Reach

- (noun) an area over which activity, capacity, or influence extends

– Merriam-Webster.com

An October opinion piece in the Coloradoan by Kate Browne, an anthropologist whose work includes disaster recovery research and a broadcast documentary on the aftermath of Katrina, prompted Anthropology Now to post a call for commentary on the Anthropology and Environment Society listserv. We sought short, opinion page-style essays on whether culture brokers can indeed contribute to a paradigm shift in disaster recovery. Browne’s column is linked below, followed by Elizabeth EnglandKennedy’s commentary on how culture-broker training can help to secure the safety of people with mental health needs amid natural or social disasters. These two writers contribute insightful analyses that are also strong models for accessible, anthropologically-informed public commentary in a short format.

We want to help keep this type of conversation going by providing a platform where anthropologists can write confidently about current topics in styles that have reach. If you would like to elaborate on archaeological, biological, cultural or linguistic themes raised in a current news article, please submit a 50-word prospectus and a link to the original piece to vesperi4anthronow@gmail.com

                     — Maria D. Vesperi, General Editor

‘Culture brokers’ have role to play in flood disaster recovery

Floods in Evans, Colorado in 2013. Photo by Jeremy Hubbard.

Floods in Evans, Colorado in 2013. Photo by Jeremy Hubbard.

by Katherine E. Browne, professor of anthropology at Colorado State University.

Posted on Nov. 8, 2013; published by the Coloradoan on Oct. 4, 2013

As a disaster anthropologist and someone who has worked with a large, working-class, African-American bayou family for years following Katrina, I am writing to bring attention to a little-understood problem in disaster recovery. Certainly every person impacted by the flooding in Northern Colorado deserves recognition for their trauma and losses, and they all need help recovering. But the capacity to recover is not equally distributed, for reasons most people have never thought about. In my experience, recovery is not just about resolve and personal initiative.  Continue reading Katherine Browne’s piece here…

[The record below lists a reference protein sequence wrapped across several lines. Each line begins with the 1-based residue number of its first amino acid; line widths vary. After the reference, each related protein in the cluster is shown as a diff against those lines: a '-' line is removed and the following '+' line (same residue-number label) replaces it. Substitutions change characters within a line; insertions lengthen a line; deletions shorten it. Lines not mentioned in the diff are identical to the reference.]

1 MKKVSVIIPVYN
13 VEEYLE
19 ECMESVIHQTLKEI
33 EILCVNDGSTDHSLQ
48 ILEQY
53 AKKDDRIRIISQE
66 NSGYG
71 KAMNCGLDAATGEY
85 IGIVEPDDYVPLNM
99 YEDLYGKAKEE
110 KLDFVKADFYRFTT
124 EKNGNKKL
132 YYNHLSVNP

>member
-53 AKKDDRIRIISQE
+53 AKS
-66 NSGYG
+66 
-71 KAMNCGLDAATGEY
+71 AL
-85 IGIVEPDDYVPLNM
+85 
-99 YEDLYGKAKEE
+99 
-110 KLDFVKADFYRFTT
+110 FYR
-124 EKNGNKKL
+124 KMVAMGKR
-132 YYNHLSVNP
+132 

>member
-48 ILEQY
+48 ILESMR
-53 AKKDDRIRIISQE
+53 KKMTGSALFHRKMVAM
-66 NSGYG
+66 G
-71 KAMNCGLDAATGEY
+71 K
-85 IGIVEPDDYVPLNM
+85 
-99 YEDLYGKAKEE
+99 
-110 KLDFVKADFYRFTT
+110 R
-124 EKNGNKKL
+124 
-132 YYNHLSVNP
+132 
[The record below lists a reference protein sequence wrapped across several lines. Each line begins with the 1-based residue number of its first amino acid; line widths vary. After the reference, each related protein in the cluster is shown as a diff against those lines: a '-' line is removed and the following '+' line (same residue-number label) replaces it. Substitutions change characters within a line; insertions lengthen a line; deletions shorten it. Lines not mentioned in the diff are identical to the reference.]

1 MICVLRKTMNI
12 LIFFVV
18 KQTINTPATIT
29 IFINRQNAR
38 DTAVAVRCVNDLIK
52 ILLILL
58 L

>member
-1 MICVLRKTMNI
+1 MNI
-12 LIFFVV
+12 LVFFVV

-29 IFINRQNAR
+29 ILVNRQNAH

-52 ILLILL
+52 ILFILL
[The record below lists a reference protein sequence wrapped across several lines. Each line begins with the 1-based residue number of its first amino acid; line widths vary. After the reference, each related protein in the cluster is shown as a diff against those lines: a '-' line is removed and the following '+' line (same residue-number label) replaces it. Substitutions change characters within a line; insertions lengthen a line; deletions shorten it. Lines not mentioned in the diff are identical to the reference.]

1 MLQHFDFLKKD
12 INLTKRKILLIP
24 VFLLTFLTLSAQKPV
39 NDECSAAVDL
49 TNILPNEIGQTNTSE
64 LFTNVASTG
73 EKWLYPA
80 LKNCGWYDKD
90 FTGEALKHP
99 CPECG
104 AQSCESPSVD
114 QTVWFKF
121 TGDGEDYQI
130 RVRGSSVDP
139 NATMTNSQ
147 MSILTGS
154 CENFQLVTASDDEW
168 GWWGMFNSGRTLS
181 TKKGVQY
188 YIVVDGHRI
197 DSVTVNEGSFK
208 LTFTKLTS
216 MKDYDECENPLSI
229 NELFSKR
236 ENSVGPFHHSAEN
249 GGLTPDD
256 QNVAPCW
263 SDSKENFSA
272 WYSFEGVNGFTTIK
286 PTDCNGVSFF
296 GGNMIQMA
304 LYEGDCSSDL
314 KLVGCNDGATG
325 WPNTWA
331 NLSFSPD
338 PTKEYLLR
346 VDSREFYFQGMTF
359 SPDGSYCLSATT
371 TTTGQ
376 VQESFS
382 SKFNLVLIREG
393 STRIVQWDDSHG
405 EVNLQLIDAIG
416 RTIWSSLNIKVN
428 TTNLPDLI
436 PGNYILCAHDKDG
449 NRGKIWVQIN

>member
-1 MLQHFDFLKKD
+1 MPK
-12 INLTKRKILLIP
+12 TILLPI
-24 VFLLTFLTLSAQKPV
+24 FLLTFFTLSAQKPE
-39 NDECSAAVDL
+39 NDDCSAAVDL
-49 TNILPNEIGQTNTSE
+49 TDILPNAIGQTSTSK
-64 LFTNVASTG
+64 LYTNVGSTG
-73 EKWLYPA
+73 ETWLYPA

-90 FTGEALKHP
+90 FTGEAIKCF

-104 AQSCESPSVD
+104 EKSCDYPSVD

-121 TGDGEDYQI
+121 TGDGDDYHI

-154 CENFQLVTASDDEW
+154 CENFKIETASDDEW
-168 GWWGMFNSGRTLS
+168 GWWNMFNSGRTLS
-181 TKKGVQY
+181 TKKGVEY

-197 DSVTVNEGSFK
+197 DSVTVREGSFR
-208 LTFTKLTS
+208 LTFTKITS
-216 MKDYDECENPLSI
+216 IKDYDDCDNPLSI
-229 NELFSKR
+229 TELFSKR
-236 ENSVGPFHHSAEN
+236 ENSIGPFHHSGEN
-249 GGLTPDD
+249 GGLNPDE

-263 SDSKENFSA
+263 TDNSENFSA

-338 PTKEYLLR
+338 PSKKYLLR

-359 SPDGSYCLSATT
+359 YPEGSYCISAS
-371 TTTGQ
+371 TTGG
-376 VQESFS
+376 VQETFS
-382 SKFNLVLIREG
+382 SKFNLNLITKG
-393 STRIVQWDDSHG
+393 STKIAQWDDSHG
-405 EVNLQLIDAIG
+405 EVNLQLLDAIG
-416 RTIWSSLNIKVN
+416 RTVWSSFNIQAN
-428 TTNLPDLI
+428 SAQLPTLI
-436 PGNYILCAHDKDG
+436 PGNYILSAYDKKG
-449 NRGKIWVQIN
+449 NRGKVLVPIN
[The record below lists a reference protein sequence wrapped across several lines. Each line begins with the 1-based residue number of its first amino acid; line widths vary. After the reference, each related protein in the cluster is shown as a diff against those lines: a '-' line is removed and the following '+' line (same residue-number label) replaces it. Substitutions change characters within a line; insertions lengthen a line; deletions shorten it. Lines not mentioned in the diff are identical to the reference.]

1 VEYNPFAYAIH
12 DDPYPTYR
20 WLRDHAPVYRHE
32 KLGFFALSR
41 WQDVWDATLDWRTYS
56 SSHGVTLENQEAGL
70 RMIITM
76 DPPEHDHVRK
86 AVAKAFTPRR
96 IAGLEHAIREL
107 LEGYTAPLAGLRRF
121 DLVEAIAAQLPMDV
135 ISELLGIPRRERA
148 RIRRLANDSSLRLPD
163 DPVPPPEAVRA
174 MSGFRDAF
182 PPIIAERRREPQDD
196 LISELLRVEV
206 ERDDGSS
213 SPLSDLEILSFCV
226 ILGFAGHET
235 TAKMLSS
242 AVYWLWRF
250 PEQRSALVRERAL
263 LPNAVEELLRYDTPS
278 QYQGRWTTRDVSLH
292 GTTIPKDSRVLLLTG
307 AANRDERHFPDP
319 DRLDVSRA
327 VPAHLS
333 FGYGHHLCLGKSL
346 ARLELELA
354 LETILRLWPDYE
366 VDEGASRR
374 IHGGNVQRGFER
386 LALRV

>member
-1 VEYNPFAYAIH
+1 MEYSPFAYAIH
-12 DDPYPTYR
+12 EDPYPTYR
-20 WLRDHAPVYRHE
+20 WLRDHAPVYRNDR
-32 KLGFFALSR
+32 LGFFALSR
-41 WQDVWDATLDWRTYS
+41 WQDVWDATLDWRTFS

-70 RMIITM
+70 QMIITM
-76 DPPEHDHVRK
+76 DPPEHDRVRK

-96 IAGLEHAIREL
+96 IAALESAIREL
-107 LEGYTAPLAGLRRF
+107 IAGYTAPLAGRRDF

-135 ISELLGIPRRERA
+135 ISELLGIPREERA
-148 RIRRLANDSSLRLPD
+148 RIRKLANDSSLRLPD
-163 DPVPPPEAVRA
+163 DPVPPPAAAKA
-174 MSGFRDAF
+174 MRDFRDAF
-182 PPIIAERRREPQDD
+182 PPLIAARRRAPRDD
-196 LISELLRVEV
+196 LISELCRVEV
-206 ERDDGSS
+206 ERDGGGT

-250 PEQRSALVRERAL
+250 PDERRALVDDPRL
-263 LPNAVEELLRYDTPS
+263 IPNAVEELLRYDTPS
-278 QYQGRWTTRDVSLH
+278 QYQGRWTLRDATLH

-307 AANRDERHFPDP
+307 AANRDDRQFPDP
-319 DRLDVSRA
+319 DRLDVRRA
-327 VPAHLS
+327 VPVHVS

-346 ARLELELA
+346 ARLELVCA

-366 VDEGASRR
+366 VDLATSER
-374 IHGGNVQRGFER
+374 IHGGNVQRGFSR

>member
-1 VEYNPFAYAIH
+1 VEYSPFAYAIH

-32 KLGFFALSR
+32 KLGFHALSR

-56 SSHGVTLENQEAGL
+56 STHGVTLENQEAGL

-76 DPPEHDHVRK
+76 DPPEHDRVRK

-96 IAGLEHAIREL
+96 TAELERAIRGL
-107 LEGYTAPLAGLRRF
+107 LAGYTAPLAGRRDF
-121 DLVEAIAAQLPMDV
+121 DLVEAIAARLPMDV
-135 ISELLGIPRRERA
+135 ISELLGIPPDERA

The Need for Culture Brokering for People with Mental Illness during Disasters

by Elizabeth S. EnglandKennedy, Ph.D., MPH, CHES, New Mexico State University. Posted on Nov. 8, 2013

There is high need for culture brokers who can help individuals navigate treatment and law enforcement structures and find appropriate care and safe haven during crises.

There is high need for culture brokers who can help individuals navigate treatment and law enforcement structures and find appropriate care and safe haven during crises.

As an anthropologist working with mental illness and forensic social systems, I would like to highlight the need for culture brokers who are able to work with people with severe and persistent mental illnesses (e.g., schizophrenia) and other mental health difficulties during natural and social disasters. Specifically, there is high need for brokers who can help these individuals navigate treatment and law enforcement structures and find appropriate care and safe haven during crises. The support need is especially high for people from economically disadvantaged backgrounds, whose primary language is not English, who use non-allopathic medical systems, and/or who display culturally-specific idioms of distress to cope with situations of trauma. I have found that such individuals typically lack the sociocultural capital and communication skills required to successfully negotiate situations with bureaucracies such as FEMA and insurance agencies, even when their mental health is sound.

In disaster situations, these people may lose not only their immediate supply of medications, but also access to social supports and familiar treatment providers. Loss of access to treatment and trusted social others, especially in combination with shock, panic and a sense of being emotionally and cognitively overwhelmed, is likely to increase disorientation. It can lead to states of cognitive and emotional dissociation in which symptoms and other internal experiences override the person’s usual perceptions and decision-making abilities, potentially leading to violent and/or suicidal thoughts and actions. People in this form of extreme distress experience hallucinations, delusions and other internal experiences so powerful that they are unable to take actions that increase safety in a disaster situation, and can instead unknowingly endanger themselves and/or others. Individuals who maintain some control may still have exacerbated difficulty in accurately assessing risk; this is worsened by the repeated traumas experienced during disaster. If they are unable to maintain prescribed medication or other treatments for days or weeks, the risk of danger to self and others rises substantially.